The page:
I told him it was a good thing he still had the merchandise and could do something with the T-shirts to cut his losses as there was no written contract he would be violating. But the discount mart wouldn’t have it. It was like an old lover. They don’t want you anymore, but they don’t want anyone else to have you either. If we did anything with those T-shirts, they’d say adios forever.

I figured we could still sell them in markets where this discount mart doesn’t compete, so we’d at least get 50 cents on the dollar. The strategy worked and we found a market in South America willing to buy the shirts for enough money to cover our costs and avoid a bankruptcy filing.

Everything would have been fine, except for one thing. The son of one of the discount mart executives vacationed in South America and bought dear old dad a souvenir T-shirt. You guessed it – one of those T-shirts. The discount mart made good on its threat and severed the relationship. I was able to keep the company out of a bankruptcy and the company sold six months later at a significantly reduced price.

The lesson here is about more than T-shirts, however. It’s about never becoming too reliant on a single customer, vendor or product – what I call the Big Gorilla. My rule is if a customer, vendor or product involves 25 percent or more of some part of your business, you’re dealing with the risks of a Big Gorilla…. sooner or later.

Is it Time to Sell Your Business?

Have you been entertaining thoughts of selling your business? Many business owners keep that thought in the back of their head. But if you don’t need the money, why should you sell?

Possible reasons include that you’ve gotten a good offer, you’re ready to retire, you are tired of the risk or you feel it’s time for a change. Or, if you have a family business, there may not be a family member interested in taking over. Whatever the reason you have to explore the option of selling, you’ll want to enlist the right team to value your company correctly and help you make the right decision to get the best price.

Maybe the concept to start your business was entirely your own. But you didn’t build a successful business by yourself — you had a team that most likely included lawyers, CPAs, investors, salespeople and your employees. When it’s time to sell, don’t try to do it alone. It’s time to build another team — one that will ensure you get the outcome you desire.

You would definitely want to include your lawyer, accountant, and an expert on the tax ramifications of the sale. Also consider adding a business consultant, even if you’ve never used one before.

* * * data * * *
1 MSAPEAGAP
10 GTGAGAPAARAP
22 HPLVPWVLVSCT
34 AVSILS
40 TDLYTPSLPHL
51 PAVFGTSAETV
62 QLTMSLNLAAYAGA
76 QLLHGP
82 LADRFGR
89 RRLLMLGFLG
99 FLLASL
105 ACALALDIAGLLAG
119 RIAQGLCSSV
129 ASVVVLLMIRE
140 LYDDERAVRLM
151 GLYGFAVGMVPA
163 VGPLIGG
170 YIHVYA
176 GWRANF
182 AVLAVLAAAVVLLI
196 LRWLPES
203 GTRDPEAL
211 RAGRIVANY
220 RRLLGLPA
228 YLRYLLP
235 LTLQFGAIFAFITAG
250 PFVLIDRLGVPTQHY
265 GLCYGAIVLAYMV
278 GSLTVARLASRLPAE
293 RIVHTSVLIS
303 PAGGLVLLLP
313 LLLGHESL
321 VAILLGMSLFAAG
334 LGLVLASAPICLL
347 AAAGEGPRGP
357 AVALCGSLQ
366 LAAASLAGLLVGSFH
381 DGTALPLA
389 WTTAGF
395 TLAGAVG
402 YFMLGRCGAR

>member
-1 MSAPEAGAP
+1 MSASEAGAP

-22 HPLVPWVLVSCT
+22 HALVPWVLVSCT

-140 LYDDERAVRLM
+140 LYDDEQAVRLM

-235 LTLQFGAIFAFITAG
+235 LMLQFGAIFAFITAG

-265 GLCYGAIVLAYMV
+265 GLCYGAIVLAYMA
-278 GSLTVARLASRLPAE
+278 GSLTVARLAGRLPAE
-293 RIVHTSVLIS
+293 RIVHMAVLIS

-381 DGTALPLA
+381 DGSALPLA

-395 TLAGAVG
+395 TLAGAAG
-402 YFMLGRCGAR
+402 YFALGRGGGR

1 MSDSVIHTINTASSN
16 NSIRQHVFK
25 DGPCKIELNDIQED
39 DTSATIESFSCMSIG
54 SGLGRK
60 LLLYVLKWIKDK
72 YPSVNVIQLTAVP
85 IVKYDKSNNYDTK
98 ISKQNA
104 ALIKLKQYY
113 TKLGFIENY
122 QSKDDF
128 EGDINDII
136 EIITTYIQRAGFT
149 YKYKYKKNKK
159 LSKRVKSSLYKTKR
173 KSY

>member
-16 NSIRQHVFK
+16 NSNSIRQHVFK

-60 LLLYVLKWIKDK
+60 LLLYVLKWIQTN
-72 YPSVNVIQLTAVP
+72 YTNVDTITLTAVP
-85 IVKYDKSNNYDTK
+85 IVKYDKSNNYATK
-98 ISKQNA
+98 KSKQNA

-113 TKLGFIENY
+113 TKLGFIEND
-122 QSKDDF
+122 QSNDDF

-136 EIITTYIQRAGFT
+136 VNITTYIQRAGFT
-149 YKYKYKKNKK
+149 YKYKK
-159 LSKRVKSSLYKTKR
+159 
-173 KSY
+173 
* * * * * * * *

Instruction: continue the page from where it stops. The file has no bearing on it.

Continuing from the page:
Acquisitions is one of our areas of expertise at GlassRatner. We guide our clients through a process that begins with valuing the company, preparing and presenting the company to the marketplace, weighing offers from potential purchasers while balancing the objectives of stakeholders, and closing with the best possible purchase for that client.

We also work with distressed companies that may have filed or need to file for bankruptcy and need a quick sale.

Whatever your reason for selling, make sure to build the right team for the best possible outcome. It took a team to get where you are, and it will take another one to create a lucrative exit.

For more information on selling a business, please see “5 Mistakes to Avoid When Selling a Business.”

When Bankruptcy is Not the Answer

When a well-known media company previously worth roughly $250 to $300 million files bankruptcy, it makes news. Add in an outed revenge-seeking billionaire financing a lawsuit against the company brought by a pro wrestler/reality TV star over a published tape c of him enjoying some hanky-panky with his friend’s wife, well, now you’ve really got a thriller.

Gawker Media, an online media company and blog network owned by Nick Denton, filed for bankruptcy last Friday. The filing came after the company lost a $140 million lawsuit brought by the flamboyant former pro wrestler Hulk Hogan over excerpts of a tape of him and his friend’s wife Gawker posted on its site.

Peter Thiel, who made his fortune with PayPal and Facebook, funded the lawsuit, calling it one of his most philanthropic efforts, as well as many others in what is seen as an act of revenge over many Gawker posts about him, including one in 2007 with the headline “Peter Thiel is totally gay, people.”

In this instance, filing bankruptcy may have been the only option for Gawker, as insurance doesn’t cover the $140 million judgment, and the company wanted to protect its assets from seizure.

Odds are really good you won’t find yourself in this situation. But you may be considering filing bankruptcy. That is one option I discuss with clients when their companies are in dire straits.

However, there are several other avenues to explore first and many reasons not to take this step, as outlined in my post The Downsides of Bankruptcy. These include the expense, the damage to your company’s reputation and the loss of control.

While bankruptcy is one tool used to protect assets, it’s not the only one and requires careful consideration of the alternatives. At GlassRatner, we look beyond the obvious choices and consider the optimum strategies to help you and your business.